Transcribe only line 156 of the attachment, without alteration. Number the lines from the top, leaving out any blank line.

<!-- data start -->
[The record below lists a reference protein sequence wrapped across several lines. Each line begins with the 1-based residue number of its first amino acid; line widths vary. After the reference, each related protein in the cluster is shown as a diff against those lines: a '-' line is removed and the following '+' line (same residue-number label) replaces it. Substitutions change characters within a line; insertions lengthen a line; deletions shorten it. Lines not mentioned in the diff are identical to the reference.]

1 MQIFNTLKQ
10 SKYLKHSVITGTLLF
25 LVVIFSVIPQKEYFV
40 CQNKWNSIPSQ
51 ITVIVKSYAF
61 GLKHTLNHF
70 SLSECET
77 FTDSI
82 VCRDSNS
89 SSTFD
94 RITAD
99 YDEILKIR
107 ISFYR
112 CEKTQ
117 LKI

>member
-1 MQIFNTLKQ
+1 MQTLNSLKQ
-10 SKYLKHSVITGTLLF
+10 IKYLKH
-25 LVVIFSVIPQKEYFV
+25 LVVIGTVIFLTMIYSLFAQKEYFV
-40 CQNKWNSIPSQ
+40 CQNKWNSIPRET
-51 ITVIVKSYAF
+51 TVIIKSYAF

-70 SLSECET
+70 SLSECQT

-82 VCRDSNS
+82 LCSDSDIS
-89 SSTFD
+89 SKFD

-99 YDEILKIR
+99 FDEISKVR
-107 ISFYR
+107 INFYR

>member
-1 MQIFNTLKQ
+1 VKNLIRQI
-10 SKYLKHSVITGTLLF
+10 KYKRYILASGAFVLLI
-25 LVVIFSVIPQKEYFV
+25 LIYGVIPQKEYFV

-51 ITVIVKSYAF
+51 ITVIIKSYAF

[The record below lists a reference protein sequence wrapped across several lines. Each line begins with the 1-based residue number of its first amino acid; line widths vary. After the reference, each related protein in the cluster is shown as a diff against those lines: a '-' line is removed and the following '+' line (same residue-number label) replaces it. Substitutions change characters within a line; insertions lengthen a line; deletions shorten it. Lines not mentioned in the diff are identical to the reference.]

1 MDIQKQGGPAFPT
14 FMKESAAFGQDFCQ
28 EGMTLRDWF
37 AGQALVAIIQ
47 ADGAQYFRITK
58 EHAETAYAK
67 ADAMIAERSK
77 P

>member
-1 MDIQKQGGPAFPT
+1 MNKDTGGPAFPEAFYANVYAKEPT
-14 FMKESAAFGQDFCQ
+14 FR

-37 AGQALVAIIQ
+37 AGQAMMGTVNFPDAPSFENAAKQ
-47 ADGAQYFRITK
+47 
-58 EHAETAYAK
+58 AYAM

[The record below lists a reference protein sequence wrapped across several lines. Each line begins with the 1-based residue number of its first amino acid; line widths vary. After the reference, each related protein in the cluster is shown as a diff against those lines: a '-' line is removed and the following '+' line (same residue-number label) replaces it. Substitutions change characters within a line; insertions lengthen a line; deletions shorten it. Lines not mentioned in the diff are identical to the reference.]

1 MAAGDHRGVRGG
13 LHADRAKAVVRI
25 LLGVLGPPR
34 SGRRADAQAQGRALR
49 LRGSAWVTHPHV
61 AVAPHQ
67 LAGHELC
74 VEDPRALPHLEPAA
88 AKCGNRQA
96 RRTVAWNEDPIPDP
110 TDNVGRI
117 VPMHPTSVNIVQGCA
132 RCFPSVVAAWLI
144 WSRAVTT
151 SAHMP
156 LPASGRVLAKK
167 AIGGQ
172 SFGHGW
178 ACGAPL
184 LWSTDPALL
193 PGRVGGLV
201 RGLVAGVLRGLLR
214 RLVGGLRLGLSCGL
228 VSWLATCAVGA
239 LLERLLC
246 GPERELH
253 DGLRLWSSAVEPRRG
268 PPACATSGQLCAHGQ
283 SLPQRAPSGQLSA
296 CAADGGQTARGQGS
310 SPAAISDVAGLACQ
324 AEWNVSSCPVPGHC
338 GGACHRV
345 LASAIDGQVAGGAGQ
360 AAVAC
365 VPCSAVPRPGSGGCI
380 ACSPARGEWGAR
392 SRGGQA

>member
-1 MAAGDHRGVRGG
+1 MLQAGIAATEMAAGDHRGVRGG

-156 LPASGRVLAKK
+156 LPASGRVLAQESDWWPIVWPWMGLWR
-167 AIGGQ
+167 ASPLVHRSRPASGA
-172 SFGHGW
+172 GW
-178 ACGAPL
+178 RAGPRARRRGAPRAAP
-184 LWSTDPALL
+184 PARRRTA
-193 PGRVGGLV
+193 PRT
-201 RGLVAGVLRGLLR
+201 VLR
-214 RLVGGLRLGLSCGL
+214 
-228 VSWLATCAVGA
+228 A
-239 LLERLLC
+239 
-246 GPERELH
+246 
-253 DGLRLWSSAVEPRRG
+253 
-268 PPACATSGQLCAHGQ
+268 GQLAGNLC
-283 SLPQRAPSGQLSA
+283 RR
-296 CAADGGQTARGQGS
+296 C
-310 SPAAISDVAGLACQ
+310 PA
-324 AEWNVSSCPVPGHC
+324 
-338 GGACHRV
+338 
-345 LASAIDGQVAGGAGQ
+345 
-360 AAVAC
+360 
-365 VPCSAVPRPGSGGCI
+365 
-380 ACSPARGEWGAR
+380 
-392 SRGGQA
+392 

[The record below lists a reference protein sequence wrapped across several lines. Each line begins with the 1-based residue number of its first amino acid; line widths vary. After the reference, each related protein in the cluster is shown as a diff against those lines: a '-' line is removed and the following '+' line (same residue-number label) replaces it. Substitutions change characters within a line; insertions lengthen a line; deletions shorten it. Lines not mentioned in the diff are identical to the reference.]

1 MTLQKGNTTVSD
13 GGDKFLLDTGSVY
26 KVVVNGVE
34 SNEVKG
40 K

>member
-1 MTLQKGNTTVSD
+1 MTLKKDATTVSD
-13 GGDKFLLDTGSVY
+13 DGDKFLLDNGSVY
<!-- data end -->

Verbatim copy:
1 MTLQKGNTTVSD